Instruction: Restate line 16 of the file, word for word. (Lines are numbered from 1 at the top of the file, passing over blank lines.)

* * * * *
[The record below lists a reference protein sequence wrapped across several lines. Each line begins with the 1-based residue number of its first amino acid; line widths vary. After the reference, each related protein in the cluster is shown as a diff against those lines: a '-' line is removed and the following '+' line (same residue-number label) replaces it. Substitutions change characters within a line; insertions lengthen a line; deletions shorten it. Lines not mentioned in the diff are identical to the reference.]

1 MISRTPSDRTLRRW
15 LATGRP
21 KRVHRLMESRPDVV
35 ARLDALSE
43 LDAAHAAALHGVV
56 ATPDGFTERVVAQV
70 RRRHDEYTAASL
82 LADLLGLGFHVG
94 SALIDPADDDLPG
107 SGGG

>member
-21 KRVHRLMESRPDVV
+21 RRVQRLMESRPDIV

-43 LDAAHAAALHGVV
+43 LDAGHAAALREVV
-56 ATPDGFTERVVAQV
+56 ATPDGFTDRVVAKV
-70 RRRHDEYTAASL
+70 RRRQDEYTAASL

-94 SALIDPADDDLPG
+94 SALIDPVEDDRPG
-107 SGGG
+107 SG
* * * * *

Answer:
+43 LDAGHAAALREVV